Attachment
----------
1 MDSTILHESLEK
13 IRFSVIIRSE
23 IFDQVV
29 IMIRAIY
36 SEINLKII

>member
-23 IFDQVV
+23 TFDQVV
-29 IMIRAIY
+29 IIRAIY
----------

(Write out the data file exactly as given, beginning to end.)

1 MDSTILHESLEK
13 IRFSVIIRSE
23 IFDQVV
29 IMIRAIY
36 SEINLKII

>member
-23 IFDQVV
+23 TFDQVV
-29 IMIRAIY
+29 IIRAIY